Fady I. Sharara, MD; George P. Chrousos, MD; Nicholas J. Patronas, MD
To the Editors: Craniopharyngiomas constitute 3% to 5% of all intracranial tumors in adults and about 15% in children. These tumors usually consist of solid cellular components and cystic areas containing oily mixtures of degenerated blood and desquamated epithelium or necrotic tissue with cholesterol crystals. Calcifications may be present in as many as 85% of cases and are detected by computed tomographic (CT) scan but not by magnetic resonance imaging (MRI) (1). Though usually slow-growing and almost always benign, they can invade various sellar and suprasellar tissues and cause significant pathology. Management has been primarily surgical, with radiation therapy as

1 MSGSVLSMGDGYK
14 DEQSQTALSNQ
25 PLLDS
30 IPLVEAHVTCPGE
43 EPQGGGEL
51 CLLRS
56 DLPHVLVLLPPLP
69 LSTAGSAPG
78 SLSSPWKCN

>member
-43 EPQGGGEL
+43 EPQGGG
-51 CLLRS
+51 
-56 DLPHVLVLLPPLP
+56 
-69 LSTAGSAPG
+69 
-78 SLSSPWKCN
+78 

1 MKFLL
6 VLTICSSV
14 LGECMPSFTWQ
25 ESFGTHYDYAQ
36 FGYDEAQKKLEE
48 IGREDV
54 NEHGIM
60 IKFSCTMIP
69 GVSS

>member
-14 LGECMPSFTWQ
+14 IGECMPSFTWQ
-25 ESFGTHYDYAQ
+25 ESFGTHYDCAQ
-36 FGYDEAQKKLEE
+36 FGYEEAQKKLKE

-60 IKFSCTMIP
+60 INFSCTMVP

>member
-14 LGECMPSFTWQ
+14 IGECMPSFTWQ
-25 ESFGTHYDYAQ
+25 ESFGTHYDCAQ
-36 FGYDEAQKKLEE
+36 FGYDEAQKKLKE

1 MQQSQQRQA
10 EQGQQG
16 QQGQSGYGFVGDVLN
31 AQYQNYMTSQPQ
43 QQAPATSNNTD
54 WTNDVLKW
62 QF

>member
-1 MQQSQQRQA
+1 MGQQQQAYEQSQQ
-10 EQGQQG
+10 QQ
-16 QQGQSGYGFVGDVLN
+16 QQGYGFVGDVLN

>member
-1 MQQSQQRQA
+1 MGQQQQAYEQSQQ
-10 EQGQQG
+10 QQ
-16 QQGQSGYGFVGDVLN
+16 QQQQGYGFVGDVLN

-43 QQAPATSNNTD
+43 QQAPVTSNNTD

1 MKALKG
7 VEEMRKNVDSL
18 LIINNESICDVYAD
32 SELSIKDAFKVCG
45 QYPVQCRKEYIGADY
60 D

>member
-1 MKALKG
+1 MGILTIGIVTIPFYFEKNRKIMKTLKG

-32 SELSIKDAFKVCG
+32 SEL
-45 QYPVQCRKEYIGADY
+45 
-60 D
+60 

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Sharara FI, Chrousos GP, Patronas NJ. Watchful Waiting and Craniopharyngioma. Ann Intern Med. 1992;117:876–877. doi: 10.7326/0003-4819-117-10-876_2
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Published: Ann Intern Med. 1992;117(10):876-877.
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Print ISSN: 0003-4819 | Online ISSN: 1539-3704
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